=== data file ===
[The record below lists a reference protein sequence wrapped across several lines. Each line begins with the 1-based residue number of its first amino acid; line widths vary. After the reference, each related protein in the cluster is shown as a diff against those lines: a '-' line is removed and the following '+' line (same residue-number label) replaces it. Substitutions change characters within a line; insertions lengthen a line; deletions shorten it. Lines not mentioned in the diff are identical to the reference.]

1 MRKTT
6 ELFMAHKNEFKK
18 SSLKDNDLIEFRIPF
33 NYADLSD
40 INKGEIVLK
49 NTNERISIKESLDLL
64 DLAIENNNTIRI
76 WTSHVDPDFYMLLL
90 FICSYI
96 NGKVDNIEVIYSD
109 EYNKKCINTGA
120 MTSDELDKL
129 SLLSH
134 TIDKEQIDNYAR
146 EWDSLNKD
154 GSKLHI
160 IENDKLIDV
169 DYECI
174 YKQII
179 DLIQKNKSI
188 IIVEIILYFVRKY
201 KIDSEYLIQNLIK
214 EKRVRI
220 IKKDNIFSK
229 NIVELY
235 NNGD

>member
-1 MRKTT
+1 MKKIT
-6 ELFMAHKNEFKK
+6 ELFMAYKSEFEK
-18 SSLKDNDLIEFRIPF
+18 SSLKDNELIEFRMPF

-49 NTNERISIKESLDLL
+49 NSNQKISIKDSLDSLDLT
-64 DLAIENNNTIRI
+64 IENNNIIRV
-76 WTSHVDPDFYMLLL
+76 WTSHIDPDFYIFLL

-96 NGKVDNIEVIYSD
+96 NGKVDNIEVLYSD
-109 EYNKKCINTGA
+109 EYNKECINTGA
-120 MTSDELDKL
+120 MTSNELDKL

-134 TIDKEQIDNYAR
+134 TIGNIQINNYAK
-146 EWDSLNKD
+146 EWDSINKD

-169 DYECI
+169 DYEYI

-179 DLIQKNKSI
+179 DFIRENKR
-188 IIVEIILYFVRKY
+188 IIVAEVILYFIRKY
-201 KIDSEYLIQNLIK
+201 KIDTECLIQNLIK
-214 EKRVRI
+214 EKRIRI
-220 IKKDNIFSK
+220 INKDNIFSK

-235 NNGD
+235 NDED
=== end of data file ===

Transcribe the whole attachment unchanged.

[The record below lists a reference protein sequence wrapped across several lines. Each line begins with the 1-based residue number of its first amino acid; line widths vary. After the reference, each related protein in the cluster is shown as a diff against those lines: a '-' line is removed and the following '+' line (same residue-number label) replaces it. Substitutions change characters within a line; insertions lengthen a line; deletions shorten it. Lines not mentioned in the diff are identical to the reference.]

1 MRKTT
6 ELFMAHKNEFKK
18 SSLKDNDLIEFRIPF
33 NYADLSD
40 INKGEIVLK
49 NTNERISIKESLDLL
64 DLAIENNNTIRI
76 WTSHVDPDFYMLLL
90 FICSYI
96 NGKVDNIEVIYSD
109 EYNKKCINTGA
120 MTSDELDKL
129 SLLSH
134 TIDKEQIDNYAR
146 EWDSLNKD
154 GSKLHI
160 IENDKLIDV
169 DYECI
174 YKQII
179 DLIQKNKSI
188 IIVEIILYFVRKY
201 KIDSEYLIQNLIK
214 EKRVRI
220 IKKDNIFSK
229 NIVELY
235 NNGD

>member
-1 MRKTT
+1 MKKIT
-6 ELFMAHKNEFKK
+6 ELFMAYKSEFEK
-18 SSLKDNDLIEFRIPF
+18 SSLKDNELIEFRMPF

-49 NTNERISIKESLDLL
+49 NSNQKISIKDSLDSLDLT
-64 DLAIENNNTIRI
+64 IENNNIIRV
-76 WTSHVDPDFYMLLL
+76 WTSHIDPDFYIFLL

-96 NGKVDNIEVIYSD
+96 NGKVDNIEVLYSD
-109 EYNKKCINTGA
+109 EYNKECINTGA
-120 MTSDELDKL
+120 MTSNELDKL

-134 TIDKEQIDNYAR
+134 TIGNIQINNYAK
-146 EWDSLNKD
+146 EWDSINKD

-169 DYECI
+169 DYEYI

-179 DLIQKNKSI
+179 DFIRENKR
-188 IIVEIILYFVRKY
+188 IIVAEVILYFIRKY
-201 KIDSEYLIQNLIK
+201 KIDTECLIQNLIK
-214 EKRVRI
+214 EKRIRI
-220 IKKDNIFSK
+220 INKDNIFSK

-235 NNGD
+235 NDED